Published: Jan 01, 1996
Many web sites exist primarily to create or strengthen the brand for a product or service. We're finding that a site's usability can dramatically affect branding. And the graphical aspects of the site such as logos or evocative pictures have much less effect on branding than we expected.
Try this experiment: go to the Ford site (ford.com) and try to determine the estimated miles per gallon for a Ford Windstar van. Then go to the Edmund's site (edmunds.com) and look for the same information.
Most people quickly find the information on Edmund's and have a tough time finding it on the Ford site. But here's the surprise: Edmund's does a better job of strengthening Ford's brand than Ford does. We've found that users have a better impression of Ford and the Windstar after using the Edmund's site than they do after using the Ford site.
What's going on here? The two sites convey information quite differently. Edmund's has long pages of textual information about specific vehicles and few graphics other than pictures of the vehicles and a couple of banner ads. The Ford site has lots of images of smiling people, beautiful scenery along with many Ford logos and slogans. But the site doesn't make it easy to get concrete information, such as vehicle specifications.
Based on our experiments, we believe that the Edmund's site is more successful at branding because it gives users a more successful experience.
Branding is more than just ensuring that customers recognize a logo or product name. Branding means creating an emotional association (such as the feeling of success, happiness, or relief) that customers forms with the product, service, or company. There are two basic techniques for branding: direct experience and indirect messaging.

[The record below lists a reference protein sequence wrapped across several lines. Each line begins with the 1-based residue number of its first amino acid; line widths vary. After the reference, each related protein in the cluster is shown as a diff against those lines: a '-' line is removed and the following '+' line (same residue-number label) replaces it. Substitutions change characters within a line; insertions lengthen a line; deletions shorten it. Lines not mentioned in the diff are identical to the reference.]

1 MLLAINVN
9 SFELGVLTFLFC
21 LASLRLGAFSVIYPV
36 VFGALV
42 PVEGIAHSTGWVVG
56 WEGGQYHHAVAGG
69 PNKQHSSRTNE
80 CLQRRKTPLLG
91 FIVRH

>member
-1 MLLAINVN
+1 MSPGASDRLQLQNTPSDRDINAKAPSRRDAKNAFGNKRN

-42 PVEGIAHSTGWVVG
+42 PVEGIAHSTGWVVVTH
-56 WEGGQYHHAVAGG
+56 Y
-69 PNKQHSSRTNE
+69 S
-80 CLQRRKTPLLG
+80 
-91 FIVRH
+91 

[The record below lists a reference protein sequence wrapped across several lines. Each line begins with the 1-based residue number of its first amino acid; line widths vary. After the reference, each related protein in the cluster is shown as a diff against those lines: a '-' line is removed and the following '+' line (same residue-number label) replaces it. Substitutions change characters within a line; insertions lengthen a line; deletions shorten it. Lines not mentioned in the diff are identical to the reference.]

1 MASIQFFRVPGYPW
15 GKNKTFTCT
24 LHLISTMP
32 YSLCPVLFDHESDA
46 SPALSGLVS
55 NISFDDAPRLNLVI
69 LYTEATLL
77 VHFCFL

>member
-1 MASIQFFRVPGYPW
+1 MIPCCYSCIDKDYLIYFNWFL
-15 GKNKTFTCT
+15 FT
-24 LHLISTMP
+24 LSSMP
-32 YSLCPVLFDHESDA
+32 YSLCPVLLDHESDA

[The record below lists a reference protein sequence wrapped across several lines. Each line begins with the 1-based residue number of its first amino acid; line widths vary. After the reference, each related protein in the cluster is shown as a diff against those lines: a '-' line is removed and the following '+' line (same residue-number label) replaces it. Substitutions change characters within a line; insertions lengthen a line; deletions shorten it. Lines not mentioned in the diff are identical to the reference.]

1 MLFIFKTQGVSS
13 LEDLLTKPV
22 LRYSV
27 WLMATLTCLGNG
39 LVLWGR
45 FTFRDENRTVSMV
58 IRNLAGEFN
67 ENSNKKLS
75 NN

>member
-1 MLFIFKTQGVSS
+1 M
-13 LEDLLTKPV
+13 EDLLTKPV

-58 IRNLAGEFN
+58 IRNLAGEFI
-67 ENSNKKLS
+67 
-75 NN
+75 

With direct-experience branding, users attribute emotions directly. For example, when customers test drive a car or eat a restaurant meal, their direct experience influences their feelings toward that vehicle or establishment.
However, marketers can't give users a direct experience for most products and services, so they need to use indirect messaging for their branding. For example, Nike sponsors sporting events to encourage the attendees to associate Nike products with the fun and excitement of the sport. Companies also create slogans ("Avis: We Try Harder," or "Built Ford Tough") and use them everywhere. TV commercials, magazine ads, and billboards are all indirect messaging. But this form of branding needs repeated exposure conventional advertising wisdom says that a message isn't effective until the customer has received it at least 10 times.
The key to understanding branding on web sites is that web sites are interactive, not passive. There is always a direct experience. Because this direct experience is so powerful, the effects of indirect messaging can disappear. With indirect message branding, the user is passive and may not even be paying attention to the message.
Assuming that users visit web sites for a specific purpose, the better the site fulfills that purpose, the better the direct experience. In the Ford and Edmund's example, users want to gather information before making a purchase decision, and the Edmund's site does this better. Ironically, the indirect messages on the Ford site (all those feel-good images) actually get in the way of the users' purpose: they take up space that could be used to display information users want to see.